Every day we are asked to perform varying levels of Internet mining work on a subject of interest. Often times the goal is to gather any new information available on the Internet, other times we are asked to confirm or seek out information intended to validate or affirm something our client already has or knows, and sometimes we are asked to do both. Therefore, it’s imperative we define common Internet mining expectations.

Our most common request, by far, is to gather any new information available on the Internet.  Being cognizant of our clients Internet mining expectations, our goal in this regard is to paint an online “profile” picture of the subject of our investigation. This means an objective Internet mining investigation containing all available information we can find online, prepared in a detailed and accurate final report, which will pass the highest level of scrutiny of any court and/or administrative hearing.

I started putting together the workflow and investigative methodology for our Internet mining investigations about five years ago based on a very specific client need.  This client knew the Internet was changing the game and as such had very high Internet mining expectations.  Once I reviewed the process and the final product of that one assignment, I knew this would benefit almost every case we were working on and would be a nice compliment to our backgrounds department. In fact, this became such a popular and powerful investigative tool, we changed the name of the department to Data Support Services to more accurately reflect our Internet mining expectations and the new purpose of the department.

Staying within the lines

In the beginning, there were no issues and really, no rules. There wasn’t any criminal statute at the state or federal level that addressed how these investigations should be performed; therefore, the imagination and not the law became the limit that defined our clients Internet mining expectations. Having worked in the industry as long as I have, I was sure court decisions would be made soon and would sculpt the landscape for how these investigations would be performed. What I found was actually contrary to governmentally defined rules of procedure for how investigations could be executed per statute and licensing guidelines. Instead of the courts getting involved, they stepped back and allowed the Internet Service Providers (ISP) to define their own rules in the ‘Terms of Service‘ section of the ISPs site, which to use, everyone must agree to and acknowledge.  Now, our clients Internet mining expectations weren’t being thwarted by law, but by ISP company policy.

In reading the ‘Terms of Service‘ for many of the top social media sites, I realized, most of them used the same structure and verbiage to define what’s acceptable and what isn’t. Therefore, in order to protect your company and TIG Risk Services, we follow those guidelines as a failure to do so could put your organization and our company at risk and in-line for a civil lawsuit from one of those ISPs.

Software to the rescue

As a result, TIG Risk Services has designed, developed, and deployed the best Internet mining software I’ve seen to date. Most, if not all, other investigative agencies are still relatively antiquated in their process when it comes to these; however, no matter who you use and what the process is, it is critical you work together with your investigative vendor to prepare the best final report with the most accurate information possible for your claims file.  In other words, define your Internet mining expectations upfront.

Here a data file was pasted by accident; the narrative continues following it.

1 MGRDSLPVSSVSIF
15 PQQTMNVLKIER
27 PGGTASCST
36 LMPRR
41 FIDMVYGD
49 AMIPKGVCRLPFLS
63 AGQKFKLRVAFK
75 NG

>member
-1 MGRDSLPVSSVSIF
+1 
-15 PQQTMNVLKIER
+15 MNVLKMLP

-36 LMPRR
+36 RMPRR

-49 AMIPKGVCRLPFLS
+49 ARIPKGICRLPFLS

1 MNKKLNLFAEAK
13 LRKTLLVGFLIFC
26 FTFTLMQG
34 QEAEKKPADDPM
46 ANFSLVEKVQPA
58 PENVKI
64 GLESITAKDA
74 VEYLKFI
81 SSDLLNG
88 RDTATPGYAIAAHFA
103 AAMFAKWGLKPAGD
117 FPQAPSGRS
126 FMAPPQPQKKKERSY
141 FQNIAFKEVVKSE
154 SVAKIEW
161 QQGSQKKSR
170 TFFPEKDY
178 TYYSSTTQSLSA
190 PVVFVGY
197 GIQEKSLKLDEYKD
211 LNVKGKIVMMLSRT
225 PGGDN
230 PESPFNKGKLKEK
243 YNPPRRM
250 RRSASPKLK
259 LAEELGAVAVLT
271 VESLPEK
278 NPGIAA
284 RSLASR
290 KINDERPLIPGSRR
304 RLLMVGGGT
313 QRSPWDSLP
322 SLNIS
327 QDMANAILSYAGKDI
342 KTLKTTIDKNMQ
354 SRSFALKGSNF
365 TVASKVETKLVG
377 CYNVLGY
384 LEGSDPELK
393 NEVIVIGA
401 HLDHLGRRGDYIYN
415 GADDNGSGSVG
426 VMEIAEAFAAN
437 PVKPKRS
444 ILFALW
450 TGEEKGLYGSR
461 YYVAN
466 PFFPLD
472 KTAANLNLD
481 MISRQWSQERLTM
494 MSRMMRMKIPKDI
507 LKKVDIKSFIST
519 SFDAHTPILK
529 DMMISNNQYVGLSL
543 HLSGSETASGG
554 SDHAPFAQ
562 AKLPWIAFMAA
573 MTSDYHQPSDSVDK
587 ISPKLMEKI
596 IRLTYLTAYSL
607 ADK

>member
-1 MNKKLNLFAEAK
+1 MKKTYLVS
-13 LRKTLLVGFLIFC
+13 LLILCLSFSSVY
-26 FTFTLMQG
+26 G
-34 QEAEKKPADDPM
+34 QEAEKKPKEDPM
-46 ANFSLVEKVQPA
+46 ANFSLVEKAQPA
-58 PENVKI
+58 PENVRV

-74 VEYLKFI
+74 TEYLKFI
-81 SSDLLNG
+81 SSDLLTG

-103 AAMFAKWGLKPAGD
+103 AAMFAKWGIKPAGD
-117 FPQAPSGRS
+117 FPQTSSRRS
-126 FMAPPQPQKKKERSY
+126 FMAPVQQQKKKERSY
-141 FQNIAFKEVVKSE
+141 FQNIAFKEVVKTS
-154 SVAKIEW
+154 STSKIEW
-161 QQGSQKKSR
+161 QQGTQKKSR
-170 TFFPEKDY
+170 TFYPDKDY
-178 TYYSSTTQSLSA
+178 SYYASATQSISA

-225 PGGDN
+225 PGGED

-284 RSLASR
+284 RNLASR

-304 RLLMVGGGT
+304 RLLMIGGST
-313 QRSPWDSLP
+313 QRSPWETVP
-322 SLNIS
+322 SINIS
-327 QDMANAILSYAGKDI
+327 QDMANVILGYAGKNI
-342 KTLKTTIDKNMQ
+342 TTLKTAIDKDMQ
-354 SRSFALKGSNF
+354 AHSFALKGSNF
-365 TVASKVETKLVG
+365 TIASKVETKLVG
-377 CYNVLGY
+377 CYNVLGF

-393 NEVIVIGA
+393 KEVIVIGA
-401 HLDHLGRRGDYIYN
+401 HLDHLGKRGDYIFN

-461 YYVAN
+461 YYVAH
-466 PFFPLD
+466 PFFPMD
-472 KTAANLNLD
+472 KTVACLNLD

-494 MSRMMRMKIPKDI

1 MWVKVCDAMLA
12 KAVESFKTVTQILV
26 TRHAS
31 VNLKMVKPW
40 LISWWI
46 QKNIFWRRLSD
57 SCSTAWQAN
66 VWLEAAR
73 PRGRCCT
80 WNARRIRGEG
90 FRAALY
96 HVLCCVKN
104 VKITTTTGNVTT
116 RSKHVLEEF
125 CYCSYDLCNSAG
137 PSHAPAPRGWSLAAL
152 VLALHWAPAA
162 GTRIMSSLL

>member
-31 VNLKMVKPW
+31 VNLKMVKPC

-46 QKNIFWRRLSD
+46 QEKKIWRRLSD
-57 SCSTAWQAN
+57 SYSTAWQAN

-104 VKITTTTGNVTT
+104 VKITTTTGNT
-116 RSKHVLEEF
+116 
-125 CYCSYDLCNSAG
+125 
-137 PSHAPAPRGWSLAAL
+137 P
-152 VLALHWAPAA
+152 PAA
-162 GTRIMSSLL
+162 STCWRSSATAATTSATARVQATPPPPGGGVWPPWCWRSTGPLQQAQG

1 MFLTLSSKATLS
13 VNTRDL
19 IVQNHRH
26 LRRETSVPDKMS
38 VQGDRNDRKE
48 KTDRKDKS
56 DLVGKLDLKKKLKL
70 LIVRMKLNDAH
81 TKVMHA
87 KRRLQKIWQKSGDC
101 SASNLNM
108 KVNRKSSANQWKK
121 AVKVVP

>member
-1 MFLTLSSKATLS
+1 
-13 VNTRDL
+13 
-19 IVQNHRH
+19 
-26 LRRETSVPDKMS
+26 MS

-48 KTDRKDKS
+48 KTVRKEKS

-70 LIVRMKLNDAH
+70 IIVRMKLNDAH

Five tips you can employ that will assist you in defining your Internet mining expectations:

  1. Define acceptable privacy guidelines.  Your investigative vendor’s comfort level for violating Terms of Service or worse more direct and inappropriate privacy concerns, may not be in line with your organization’s mission, values, and overall Internet mining expectations.  If you don’t set the rules up front you take the chance of a disastrous ending to any assignment you seek their services for.
  2. How deep do they mine?  Internet mining conceptually is really no different the mining for minerals, the deeper and more broad of a search, the better the payday.  Make sure your investigative vendors have true methodology that defines what an Internet mining investigation is.  Having John and Jane arbitrarily surf the Internet is not the answer, a well-defined company directive is.
  3. Are Private Investigators working on or at least proofing your final reports?  If not, your final report may not be court ready in some jurisdictions.  Make sure the investigative vendor is taking the time and spending the money to get all employees working on your files properly licensed, this should be part of your Internet mining expectations.
  4. Make sure, from your investigative vendor, there is a Comprehensive Database Report run for every Internet mining assignment.  A comprehensive report from Lexis-Nexis, IRB, or another database provider can provide key indicators that will match your subject to an Internet profile.  Without this report run on each assignment, you will be giving up indicators such as, relatives, associates, maiden names, email addresses, phone numbers, previous addresses, etc.

Documentation.  In reality, the product of any investigation is a final report and invoice.  Are you comfortable with your investigative vendor’s final reports?  If not, there may be reason to worry.  Internet mining reports should at the very least contains a subject dossier, an investigative summary, and individual site captures.  The individual site captures should be able to withstand common rules of evidence in any hearing or court proceeding.  If you have a question as to what that means or with anything regarding your Internet mining expectations, feel free to email us at info@www.tig.us.